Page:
“While Christian audiences will be thrilled with the amount of onscreen time devoted to the cause of Christ and what it means to believe, they will also be quite disappointed as Islam and Hinduism receive equal representation. However, when viewed through the eyes of evangelical Christianity, you can’t help but be encouraged by the flickers of faith being projected onscreen. … Filled with thought-provoking moments of self-discovery, redemption and God’s unrequited grace, Life of Pi is an exploration into whether a person truly believes what they say they believe. For Christians, that is whether Jesus Christ went to the Cross as the ultimate sacrifice for sinners to be saved by grace. Unfortunately, this quest is played out for the other three religions as well.”
Are we so desperate for crumbs of a true holiness presented on screen that we are willing to eat the crumb off the corner of satan’s lip after having spewed Allah, Vishnu, and Catholic gods? Why do we settle for “flickers”? And lying flickers at that? Is that what encouragement has diluted down to? Apparently.
Christian Science Monitor wrote:
“Young Pi, raised in a not-very-strict Hindu household, tries his hand at Christianity and Islam as well. He’s an ecumenical free spirit who sees all religions as equally affirming.”
They called it a “sane movie” and gave it a B rating. That’s insane.
Christian Cinema gave it ‘five doves’ and referred to the fact that the movie is ‘Dove Family Approved’ by the Dove Foundation several times in its review. So let’s see what they wrote:
“Pi’s agnostic father taught him, “Faith is a house with many rooms.” Pi himself is a religious person, but without a specific doctrine. He often prays to the God he learned about from a Catholic priest, but occasionally sends up an appeal to Allah, Vishnu, and Krishna. One desperate prayer Pi cries out when he’s nearly lost all hope is, “God, I give myself to you, a vessel.” The cinematography is spectacular, and the CGI and 3D effects rival those in “Avatar.” The movie is rated PG, however, there are several tragic events that are better taken in by older audiences. Therefore, we are pleased to award this profoundly moving story on film the Dove “Family-Approved” Seal for audiences over age 12.”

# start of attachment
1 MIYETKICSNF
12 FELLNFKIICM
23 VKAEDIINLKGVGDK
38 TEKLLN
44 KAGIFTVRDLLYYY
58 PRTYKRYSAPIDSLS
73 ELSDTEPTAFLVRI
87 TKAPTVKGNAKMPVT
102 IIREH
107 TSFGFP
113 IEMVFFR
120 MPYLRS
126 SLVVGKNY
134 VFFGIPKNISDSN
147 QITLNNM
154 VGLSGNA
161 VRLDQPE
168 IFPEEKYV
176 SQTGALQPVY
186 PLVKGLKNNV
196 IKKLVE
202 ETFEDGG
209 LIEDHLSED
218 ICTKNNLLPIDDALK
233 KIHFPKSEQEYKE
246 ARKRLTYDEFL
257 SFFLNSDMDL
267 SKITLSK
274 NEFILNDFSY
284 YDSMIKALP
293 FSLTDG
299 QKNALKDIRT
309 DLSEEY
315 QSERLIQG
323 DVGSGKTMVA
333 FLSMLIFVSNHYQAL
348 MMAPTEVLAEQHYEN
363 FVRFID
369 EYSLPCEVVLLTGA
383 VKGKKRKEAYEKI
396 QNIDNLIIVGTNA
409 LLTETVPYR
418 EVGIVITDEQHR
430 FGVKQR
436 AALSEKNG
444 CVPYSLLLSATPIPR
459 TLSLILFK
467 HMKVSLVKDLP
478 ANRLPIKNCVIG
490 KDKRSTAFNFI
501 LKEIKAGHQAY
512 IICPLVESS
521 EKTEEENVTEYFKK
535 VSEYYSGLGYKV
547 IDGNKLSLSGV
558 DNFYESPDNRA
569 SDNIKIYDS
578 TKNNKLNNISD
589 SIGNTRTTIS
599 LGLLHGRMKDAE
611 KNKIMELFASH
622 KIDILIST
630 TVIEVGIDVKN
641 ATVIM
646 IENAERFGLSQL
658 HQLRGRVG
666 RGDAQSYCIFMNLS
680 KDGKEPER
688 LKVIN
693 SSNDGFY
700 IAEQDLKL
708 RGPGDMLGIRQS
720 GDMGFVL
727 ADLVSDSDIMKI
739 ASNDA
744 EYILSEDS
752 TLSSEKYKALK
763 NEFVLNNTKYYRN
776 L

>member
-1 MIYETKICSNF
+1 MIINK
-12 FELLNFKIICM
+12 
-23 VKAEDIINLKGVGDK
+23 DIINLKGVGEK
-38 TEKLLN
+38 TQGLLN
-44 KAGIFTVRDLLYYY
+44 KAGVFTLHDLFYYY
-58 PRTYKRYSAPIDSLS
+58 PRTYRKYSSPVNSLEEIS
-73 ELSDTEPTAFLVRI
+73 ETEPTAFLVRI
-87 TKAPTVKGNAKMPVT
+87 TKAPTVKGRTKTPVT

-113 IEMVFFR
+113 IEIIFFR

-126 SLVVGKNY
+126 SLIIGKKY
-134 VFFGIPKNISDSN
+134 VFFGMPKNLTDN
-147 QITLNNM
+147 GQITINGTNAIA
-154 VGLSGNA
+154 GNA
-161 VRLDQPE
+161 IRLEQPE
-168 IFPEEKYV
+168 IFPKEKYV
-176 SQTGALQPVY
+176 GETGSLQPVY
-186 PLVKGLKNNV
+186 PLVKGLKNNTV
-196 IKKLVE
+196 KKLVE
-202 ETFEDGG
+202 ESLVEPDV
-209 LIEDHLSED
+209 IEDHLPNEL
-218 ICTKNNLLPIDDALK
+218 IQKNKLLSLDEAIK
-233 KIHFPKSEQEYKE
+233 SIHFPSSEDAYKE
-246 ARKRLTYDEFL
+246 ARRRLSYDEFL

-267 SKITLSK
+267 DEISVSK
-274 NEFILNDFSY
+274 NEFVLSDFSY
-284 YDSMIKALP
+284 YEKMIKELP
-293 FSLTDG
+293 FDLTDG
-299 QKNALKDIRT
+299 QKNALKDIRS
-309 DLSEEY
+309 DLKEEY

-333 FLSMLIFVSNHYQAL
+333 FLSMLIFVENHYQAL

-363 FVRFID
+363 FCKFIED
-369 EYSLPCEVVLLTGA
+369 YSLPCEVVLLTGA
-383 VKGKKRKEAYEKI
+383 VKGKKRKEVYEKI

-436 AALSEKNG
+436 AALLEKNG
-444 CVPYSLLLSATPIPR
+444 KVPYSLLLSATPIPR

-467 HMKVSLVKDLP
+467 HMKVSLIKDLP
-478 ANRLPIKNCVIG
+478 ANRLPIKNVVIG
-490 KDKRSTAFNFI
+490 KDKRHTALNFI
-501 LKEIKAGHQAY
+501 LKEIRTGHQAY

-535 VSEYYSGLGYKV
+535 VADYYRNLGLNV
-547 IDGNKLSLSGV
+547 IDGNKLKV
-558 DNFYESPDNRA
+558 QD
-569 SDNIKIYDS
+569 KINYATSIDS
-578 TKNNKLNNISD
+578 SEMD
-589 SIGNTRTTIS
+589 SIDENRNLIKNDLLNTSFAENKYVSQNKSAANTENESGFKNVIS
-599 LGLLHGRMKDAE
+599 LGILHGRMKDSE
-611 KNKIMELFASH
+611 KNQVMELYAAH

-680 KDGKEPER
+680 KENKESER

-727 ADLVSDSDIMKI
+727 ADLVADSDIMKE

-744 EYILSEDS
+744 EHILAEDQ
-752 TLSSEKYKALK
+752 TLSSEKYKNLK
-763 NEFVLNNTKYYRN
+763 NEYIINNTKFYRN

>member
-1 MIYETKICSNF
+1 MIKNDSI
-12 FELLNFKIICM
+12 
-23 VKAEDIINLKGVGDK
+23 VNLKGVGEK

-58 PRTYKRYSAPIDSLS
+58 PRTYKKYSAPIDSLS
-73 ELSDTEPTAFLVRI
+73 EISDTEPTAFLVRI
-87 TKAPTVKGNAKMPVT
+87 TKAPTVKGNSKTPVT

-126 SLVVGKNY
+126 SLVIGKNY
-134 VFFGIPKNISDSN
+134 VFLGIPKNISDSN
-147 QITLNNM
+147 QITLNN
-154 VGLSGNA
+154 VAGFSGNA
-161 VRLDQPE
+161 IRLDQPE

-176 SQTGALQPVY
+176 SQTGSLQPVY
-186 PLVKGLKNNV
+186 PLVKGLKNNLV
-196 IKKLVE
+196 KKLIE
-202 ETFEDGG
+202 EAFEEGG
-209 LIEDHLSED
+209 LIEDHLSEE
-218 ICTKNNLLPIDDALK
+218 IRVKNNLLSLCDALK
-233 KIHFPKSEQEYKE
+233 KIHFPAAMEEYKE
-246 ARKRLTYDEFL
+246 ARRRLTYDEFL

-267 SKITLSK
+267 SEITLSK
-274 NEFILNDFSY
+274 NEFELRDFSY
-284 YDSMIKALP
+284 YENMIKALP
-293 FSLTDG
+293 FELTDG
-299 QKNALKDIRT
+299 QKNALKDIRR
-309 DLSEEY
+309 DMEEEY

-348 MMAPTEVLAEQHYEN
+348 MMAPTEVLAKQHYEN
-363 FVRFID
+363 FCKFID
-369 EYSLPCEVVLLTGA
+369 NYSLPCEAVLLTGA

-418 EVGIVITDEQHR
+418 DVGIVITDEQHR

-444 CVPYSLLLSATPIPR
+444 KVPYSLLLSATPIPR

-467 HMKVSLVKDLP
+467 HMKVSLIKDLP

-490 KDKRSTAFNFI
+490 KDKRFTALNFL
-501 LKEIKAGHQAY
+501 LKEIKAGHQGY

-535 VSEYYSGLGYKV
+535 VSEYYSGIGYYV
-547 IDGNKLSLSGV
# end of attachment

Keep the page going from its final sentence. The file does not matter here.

How can this be a Christian-approved movie when it is blatantly stated that the main protagonist prays to false gods, and when all his hope is lost, gives himself to one of them? Which one? The Catholic false god? The Hindu false God? The Muslim false god? And the Dove Foundation calls this “profoundly moving?!”
Crosswalk is the only Christian review I’ve read that calls it what it is, ‘full of wonder but a poison pill’. They write-
“English theologian Ronald Knox once quipped, “Comparative religion is an admirable recipe for making people comparatively religious.” The current spirit of our age is to embrace many faiths as leading to the same god, not a philosophy that works with orthodox Christianity. The Bible practically screams warnings against such thinking, such as in 1 John 4, 2 John 1, 1 Timothy 4, 2 Corinthians 11—the list goes on.”
“Life of Pi“, the new film from director Ang Lee (Brokeback Mountain, Crouching Tiger Hidden Dragon) and based on the bestselling book from Yann Martel, has, at its core, a message that Christians reject. But—can there be a “but” after that?—the filmmaking in Life of Pi is often nothing short of spectacular. It has images of beauty and power that won’t be matched by any other film this year. Visually, it’s marvelous—it literally contains one marvel after another. But sandwiched in between those thrills is a message that’s contrary to the Gospel.”
That is how satan works. Sinuously. Beautifully. He comes as a beautiful angel of light but he brings death.
You will be tempted to view the film for its vaunted visuals. In 3D I hear it is even prettier. But do you want to violate the scripture that says–
“Do not look at wine when it is red, when it sparkles in the cup and goes down smoothly. In the end it bites like a serpent and stings like an adder.” (Proverbs 23:31-32)
Gill’s Exposition says